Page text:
There is an annual flower show here in Hong Kong every year during spring time, I am sure its nothing compared to those in Holland but its all we’ve and its very popular with photographers, both professional and amateur. Tens of thousands of people with cameras in toll flock to the event every year. I myself have been to five shows over the years and it can get pretty monotonous after a while. The pavilions on displayed is offered by various floral organizations, embassies and government departments and as you can imagine, apart from a few exceptions, the displays tend to be similar from year to year. It was particularly hot this year and even though I was there on day-one, many of the flowers have seen much better days after being baked under the noon sun. In the past two years, I have made an extra effort to take photos no one would’ve thought of to take at the flower show, which is difficult when you consider how many budding photographers go through the turnstiles. I have learnt that by challenging yourself with difficult themes, limiting your photographic potential to uniqueness, is an excellent way to sharpening your photographic eye. The above photo is another example of looking for a natural frame, the foliage around the pond with a curious and lonesome goldfish was just perfect and not a single flower in sight! The hour was getting late and as with many of my photos, it was taken on a tripod. It may be a bother to carry around, I find a tripod slows me down a little and makes me think about composition, framing, lighting and contrasts of the subject more, which tend to lead to less photos but better photos.
This photo was taken at a park adjacent to Wat Lang Ka in the center of Phnom Penh, this elephant has been a part of the local urban landscape for over ten years and is something of a celebrity in Downtown Phnom Penh. The photo depicts the elephants’ cranial aspects like those found in Egyptian wall reliefs sculpture. The body of the elephant is acting as a frame in the photo holding up three sides. The elephant is wearing sandals due to an injured paw, caused by wear on the hard concrete roads. You can tell this Cambodian elephant apart from its African counterpart from their much smaller ears. Elephants in the wilds of Cambodia are endangered and those in captivity are also diminishing in numbers. Elephant handling in Cambodia is an ancient art that is also in danger of extinction, these handlers are call Phnong, who traditionally use domesticated elephants for clearing trees for land cultivation, but as the value of the elephant increase with tourism, many Phnong are selling these elephants to large companies for use as transports around tourist sites like Angkor Wat.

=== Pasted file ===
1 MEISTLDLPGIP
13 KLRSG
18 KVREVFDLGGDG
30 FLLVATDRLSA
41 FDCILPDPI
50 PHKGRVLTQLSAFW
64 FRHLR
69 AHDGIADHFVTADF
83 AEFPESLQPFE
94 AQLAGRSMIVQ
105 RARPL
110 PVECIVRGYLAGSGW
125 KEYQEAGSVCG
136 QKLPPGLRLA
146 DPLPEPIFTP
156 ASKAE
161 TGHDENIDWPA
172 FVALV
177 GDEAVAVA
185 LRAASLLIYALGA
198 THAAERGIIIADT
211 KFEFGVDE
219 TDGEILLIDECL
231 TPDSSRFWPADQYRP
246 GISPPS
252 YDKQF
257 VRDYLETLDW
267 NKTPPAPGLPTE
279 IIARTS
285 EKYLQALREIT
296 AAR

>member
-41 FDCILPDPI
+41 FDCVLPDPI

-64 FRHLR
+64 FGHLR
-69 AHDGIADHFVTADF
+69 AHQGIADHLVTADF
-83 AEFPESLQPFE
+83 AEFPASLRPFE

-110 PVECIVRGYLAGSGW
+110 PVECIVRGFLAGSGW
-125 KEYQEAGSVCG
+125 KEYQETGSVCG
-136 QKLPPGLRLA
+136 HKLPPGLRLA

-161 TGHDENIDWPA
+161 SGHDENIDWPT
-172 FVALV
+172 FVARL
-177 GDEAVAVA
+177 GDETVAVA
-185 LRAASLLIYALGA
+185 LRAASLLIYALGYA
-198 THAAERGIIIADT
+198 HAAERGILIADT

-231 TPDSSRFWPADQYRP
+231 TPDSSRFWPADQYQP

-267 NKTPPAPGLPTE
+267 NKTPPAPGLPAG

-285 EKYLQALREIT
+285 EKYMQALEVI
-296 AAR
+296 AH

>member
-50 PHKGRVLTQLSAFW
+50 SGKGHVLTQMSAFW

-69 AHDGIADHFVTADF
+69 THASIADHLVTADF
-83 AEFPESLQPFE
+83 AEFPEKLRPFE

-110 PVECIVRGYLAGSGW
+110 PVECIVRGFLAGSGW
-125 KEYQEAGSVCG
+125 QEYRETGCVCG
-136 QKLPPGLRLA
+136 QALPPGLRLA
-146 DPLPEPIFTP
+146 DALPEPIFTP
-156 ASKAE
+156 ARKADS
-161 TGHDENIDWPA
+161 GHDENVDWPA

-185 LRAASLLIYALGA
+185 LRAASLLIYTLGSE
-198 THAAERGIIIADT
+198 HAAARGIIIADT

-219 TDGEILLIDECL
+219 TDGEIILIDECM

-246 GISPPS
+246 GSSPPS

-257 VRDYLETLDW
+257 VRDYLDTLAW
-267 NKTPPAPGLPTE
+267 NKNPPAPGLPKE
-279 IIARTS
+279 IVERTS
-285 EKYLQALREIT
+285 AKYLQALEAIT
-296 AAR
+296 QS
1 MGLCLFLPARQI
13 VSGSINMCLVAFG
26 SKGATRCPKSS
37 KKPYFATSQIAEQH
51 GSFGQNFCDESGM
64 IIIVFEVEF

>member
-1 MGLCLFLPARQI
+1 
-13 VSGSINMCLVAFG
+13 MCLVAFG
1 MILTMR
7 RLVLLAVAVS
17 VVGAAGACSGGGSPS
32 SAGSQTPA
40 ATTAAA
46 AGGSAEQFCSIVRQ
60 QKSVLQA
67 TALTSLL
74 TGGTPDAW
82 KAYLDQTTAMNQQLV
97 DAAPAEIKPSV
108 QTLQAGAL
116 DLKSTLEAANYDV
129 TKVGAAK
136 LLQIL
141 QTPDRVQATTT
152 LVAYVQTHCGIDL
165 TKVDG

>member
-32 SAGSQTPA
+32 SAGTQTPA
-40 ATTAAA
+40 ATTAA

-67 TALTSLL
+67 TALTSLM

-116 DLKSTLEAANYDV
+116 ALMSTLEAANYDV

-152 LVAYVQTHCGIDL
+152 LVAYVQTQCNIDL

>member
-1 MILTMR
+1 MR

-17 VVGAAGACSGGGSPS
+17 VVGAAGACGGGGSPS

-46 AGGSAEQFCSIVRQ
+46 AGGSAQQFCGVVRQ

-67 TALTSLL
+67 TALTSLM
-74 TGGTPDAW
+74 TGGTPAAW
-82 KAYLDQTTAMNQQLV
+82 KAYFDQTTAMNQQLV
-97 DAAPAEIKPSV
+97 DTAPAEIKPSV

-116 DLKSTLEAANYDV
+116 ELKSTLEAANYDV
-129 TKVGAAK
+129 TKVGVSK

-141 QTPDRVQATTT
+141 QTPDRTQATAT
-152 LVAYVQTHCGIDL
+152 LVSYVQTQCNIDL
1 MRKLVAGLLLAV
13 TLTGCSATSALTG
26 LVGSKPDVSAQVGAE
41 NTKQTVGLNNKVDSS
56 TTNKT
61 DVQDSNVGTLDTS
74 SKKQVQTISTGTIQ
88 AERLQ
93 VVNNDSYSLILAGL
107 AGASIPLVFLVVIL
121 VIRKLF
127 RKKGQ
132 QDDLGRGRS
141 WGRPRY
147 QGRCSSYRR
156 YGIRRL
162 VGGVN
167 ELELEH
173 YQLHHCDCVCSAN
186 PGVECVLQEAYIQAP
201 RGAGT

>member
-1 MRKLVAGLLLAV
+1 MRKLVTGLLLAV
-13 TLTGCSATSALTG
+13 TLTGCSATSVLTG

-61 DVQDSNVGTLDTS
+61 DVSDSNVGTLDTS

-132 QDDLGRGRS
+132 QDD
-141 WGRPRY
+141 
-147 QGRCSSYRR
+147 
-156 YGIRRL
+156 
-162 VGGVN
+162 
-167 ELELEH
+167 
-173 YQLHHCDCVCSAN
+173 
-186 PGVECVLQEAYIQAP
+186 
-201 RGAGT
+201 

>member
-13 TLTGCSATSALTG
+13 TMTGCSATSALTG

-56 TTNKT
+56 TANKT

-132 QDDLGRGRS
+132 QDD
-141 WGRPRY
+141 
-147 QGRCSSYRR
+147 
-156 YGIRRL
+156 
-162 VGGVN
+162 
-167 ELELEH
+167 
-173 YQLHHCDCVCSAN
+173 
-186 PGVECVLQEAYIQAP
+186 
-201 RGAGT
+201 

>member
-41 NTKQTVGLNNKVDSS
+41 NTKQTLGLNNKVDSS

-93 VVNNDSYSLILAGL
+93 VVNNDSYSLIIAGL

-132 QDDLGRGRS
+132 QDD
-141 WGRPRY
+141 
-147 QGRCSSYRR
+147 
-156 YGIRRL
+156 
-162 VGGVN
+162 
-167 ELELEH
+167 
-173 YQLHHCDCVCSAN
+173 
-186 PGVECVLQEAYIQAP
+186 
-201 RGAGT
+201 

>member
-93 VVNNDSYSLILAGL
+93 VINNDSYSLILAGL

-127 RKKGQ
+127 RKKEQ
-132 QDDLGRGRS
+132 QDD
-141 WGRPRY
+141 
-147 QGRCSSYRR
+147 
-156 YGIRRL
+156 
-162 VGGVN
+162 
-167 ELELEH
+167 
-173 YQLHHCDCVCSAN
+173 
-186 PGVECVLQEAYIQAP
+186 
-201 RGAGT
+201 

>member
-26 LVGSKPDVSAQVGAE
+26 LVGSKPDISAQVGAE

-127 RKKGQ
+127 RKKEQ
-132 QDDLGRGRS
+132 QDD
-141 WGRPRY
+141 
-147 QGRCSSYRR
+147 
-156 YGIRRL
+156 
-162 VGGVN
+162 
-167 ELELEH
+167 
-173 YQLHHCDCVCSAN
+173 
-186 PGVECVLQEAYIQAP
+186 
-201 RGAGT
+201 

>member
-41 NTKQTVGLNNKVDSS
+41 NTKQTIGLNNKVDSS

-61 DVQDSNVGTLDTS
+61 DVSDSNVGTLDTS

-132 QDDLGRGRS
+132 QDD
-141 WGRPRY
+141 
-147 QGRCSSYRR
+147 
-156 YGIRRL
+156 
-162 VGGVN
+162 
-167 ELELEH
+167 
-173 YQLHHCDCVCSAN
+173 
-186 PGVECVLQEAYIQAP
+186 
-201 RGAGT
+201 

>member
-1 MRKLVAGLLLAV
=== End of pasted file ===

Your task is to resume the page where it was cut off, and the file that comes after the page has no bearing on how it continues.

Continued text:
I wasn’t sure what was the best way to start this new journey into my camera life, so I figure I will start with the boy depicted in the header. The picture is that of a boy on the streets of Cambodia. It isn’t even a particularly technically proficient photo, its taken in harsh sunlight, the boy is squinting, its actually a crop of a poorly composed picture to improve composition. But what I’ve learnt above all about photography is that a good photo is comprised many elements, but the most important is that the subject is significant to the me the photographer. So a snapshot done by a mother of her precious child is as important and satisfying to her as it was for Ansel Adams to take photos of wild America. This photo has significance for me because it brings back a happy memory.
A friend and I arrived at Ankor Thom near Siem Reap in the heat of the noon day sun, not the best time to explore, nor to take photographs but sometimes when traveling with a time limit you don’t always have the luxury to take photos during dawn and dusk, so you make do with what you’ve got. We trekked through the ruins of Ankor Thom and this boy followed us from the car, we didn’t know what he was about as he clearly didn’t understand any English so we initially ignored him. As we were exploring the boy would tug our sleeves and point to interesting markings and areas in the ruins, so what we have here was an impromptu and unasked for guide. We continued to explore the ruins and it was sweltering hot and there weren’t many photo worthy scenes, so after a hour and a half or so, we were glad to be heading back to the air-conditioned car. We decided to get the driver to pick us up from under the shade of a large tree instead of walking all the way to the car with our heavy gear. It was time for us to say bye to the little boy that silently have been following us for all that time.
I don’t usually give money to street urchins, but he was different, he actually gave us a service. So breaking with tradition we gave the boy US$1.00. What we didn’t expect was the joy that one dollar brought to him. It was an unforgettable experience to see this boy joyously skipping away from us, waving that dollar in the air like it was a winning lottery ticket down his imaginary yellow brick road.
This photo and the header reminds me that it is the joy that we bring into another’s life that makes life worth living. It is through photography that I have captured a fleeting moment in time to forever help refresh my failing memory.